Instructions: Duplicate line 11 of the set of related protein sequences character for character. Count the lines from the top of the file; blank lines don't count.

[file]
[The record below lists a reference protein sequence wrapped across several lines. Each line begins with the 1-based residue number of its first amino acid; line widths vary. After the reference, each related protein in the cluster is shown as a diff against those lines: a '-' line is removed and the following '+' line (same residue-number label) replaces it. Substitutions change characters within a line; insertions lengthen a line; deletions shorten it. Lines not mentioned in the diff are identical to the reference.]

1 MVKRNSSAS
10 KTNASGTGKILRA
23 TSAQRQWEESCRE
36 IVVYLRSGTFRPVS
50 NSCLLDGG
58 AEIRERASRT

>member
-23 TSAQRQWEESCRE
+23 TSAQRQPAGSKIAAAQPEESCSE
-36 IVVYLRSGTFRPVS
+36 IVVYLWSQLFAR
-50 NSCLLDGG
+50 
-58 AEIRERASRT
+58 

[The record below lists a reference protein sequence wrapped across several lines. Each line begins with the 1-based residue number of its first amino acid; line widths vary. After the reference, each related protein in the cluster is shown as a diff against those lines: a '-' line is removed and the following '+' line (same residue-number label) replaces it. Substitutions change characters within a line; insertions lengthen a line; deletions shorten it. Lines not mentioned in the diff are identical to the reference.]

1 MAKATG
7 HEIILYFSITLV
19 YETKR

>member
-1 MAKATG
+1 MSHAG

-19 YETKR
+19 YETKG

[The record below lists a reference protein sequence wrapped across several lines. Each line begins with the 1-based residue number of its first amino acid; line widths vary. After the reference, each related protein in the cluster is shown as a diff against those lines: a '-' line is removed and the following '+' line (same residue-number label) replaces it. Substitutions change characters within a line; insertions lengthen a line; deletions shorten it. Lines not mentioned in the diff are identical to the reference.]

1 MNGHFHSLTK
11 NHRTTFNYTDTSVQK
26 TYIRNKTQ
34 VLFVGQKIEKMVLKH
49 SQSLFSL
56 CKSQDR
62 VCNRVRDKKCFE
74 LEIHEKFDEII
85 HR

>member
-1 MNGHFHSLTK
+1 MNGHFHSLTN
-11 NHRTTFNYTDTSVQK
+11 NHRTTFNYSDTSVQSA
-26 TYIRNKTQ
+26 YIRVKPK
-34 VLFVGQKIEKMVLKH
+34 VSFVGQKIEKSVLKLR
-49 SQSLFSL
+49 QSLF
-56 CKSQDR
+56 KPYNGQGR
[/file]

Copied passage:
-36 IVVYLRSGTFRPVS